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The International Journal of Human Resource

Management

ISSN: 0958-5192 (Print) 1466-4399 (Online) Journal homepage: http://www.tandfonline.com/loi/rijh20

Gaining altitude on global performance


management processes: a multilevel analysis

Allen D. Engle, Sr., Marion Festing & Peter J. Dowling

To cite this article: Allen D. Engle, Sr., Marion Festing & Peter J. Dowling (2015) Gaining altitude
on global performance management processes: a multilevel analysis, The International Journal of
Human Resource Management, 26:15, 1955-1964, DOI: 10.1080/09585192.2015.1041761

To link to this article: https://doi.org/10.1080/09585192.2015.1041761

Published online: 18 May 2015.

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The International Journal of Human Resource Management, 2015
Vol. 26, No. 15, 1955–1964, http://dx.doi.org/10.1080/09585192.2015.1041761

Gaining altitude on global performance management processes:


a multilevel analysis
Allen D. Engle, Sr.a*, Marion Festingb and Peter J. Dowlingc
a
Department of Management, Marketing and International Business, Eastern Kentucky University,
KY, USA; bChair of International Human Resource Management and Intercultural Leadership,
ESCP Europe, Berlin, Germany; cDepartment of Management, Faculty of Business, Economics and
Law, LaTrobe University, Victoria, Australia
This conceptual review of global performance management (GPM) focuses on how
individual performance results are aggregated in multinational enterprises. The authors
propose a four-level vertical framework of the uses, metrics, systems and processes
at the (1) individual, (2) local – regional, (3) strategic business unit and (4) global
(corporate) levels. Based on a review of limited extant empirical literature and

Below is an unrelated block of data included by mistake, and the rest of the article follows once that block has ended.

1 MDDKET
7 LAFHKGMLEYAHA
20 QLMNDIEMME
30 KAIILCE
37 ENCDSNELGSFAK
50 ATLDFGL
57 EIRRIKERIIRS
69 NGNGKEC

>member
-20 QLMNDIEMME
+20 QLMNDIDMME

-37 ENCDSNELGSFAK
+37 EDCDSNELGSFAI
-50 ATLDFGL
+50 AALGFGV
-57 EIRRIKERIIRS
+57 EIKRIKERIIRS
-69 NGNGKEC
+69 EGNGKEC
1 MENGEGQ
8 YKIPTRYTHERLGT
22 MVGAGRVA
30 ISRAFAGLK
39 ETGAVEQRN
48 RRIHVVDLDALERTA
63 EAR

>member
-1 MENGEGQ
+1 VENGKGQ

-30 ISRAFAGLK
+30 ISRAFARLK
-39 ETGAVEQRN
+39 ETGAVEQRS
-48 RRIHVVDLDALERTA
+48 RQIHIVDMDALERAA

interviews with selected European human resource planning practitioners, the authors
present a four-stage transformation framework. Individual GPM results are envisioned
to be transformed via four processes, described as (1) ‘funneling’ of selective
individuals to the attention of actors at the next vertical level in the firm, (2) ‘summation’
of individual performance metrics to the next vertical level, (3) ‘conversion’ of
individual metrics into a different form of metric altogether before being forwarded to
the next vertical level and (4) ‘sharpening’ or recalibration of macro-level firm strategic
performance metrics as a consequence of how well individual and subunit performance
targets are met. The paper concludes with a discussion of what qualities an effective
GPM might have, namely the creation of a balanced but essentially centralized,
strategically customized, bundled system of IHRM practices that combines culture and
technology.
Keywords: global performance management; multinational enterprises; strategic
performance appraisal

Introduction
In today’s competitive and globalized environment, multinational enterprises (MNEs)
need to manage the performance of their managers. International human resource
management (IHRM) practices are an important device in this context. ‘A very important
pillar within HRM is performance management (PM), because it ties together
organizational and individual performance by adjusting respective objectives and
designing appropriate evaluation and rewards systems across business units and national
boundaries’ (Festing & Knappert, 2014, p. 332; see also Evans, Pucik, & Björkman, 2011).